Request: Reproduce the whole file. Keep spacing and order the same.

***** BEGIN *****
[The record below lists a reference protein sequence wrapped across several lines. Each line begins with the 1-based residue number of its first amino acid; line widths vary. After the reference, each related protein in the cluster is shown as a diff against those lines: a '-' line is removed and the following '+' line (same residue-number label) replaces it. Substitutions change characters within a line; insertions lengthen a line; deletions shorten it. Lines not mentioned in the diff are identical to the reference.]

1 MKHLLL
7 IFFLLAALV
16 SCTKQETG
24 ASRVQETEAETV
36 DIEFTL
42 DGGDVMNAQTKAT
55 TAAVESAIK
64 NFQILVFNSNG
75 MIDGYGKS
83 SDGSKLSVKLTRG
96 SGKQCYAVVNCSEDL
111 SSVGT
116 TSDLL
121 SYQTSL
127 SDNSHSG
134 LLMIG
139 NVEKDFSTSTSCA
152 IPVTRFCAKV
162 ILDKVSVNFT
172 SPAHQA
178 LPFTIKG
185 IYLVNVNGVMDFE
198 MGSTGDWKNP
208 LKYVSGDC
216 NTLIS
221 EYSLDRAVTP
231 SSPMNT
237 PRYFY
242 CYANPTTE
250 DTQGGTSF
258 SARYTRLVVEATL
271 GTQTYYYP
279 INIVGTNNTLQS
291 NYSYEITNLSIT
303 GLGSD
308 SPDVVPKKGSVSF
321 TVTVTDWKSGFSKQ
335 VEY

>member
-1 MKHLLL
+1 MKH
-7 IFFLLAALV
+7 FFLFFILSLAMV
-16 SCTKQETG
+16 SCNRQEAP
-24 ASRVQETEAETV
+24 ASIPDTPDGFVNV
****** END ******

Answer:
[The record below lists a reference protein sequence wrapped across several lines. Each line begins with the 1-based residue number of its first amino acid; line widths vary. After the reference, each related protein in the cluster is shown as a diff against those lines: a '-' line is removed and the following '+' line (same residue-number label) replaces it. Substitutions change characters within a line; insertions lengthen a line; deletions shorten it. Lines not mentioned in the diff are identical to the reference.]

1 MKHLLL
7 IFFLLAALV
16 SCTKQETG
24 ASRVQETEAETV
36 DIEFTL
42 DGGDVMNAQTKAT
55 TAAVESAIK
64 NFQILVFNSNG
75 MIDGYGKS
83 SDGSKLSVKLTRG
96 SGKQCYAVVNCSEDL
111 SSVGT
116 TSDLL
121 SYQTSL
127 SDNSHSG
134 LLMIG
139 NVEKDFSTSTSCA
152 IPVTRFCAKV
162 ILDKVSVNFT
172 SPAHQA
178 LPFTIKG
185 IYLVNVNGVMDFE
198 MGSTGDWKNP
208 LKYVSGDC
216 NTLIS
221 EYSLDRAVTP
231 SSPMNT
237 PRYFY
242 CYANPTTE
250 DTQGGTSF
258 SARYTRLVVEATL
271 GTQTYYYP
279 INIVGTNNTLQS
291 NYSYEITNLSIT
303 GLGSD
308 SPDVVPKKGSVSF
321 TVTVTDWKSGFSKQ
335 VEY

>member
-1 MKHLLL
+1 MKH
-7 IFFLLAALV
+7 FFLFFILSLAMV
-16 SCTKQETG
+16 SCNRQEAP
-24 ASRVQETEAETV
+24 ASIPDTPDGFVNV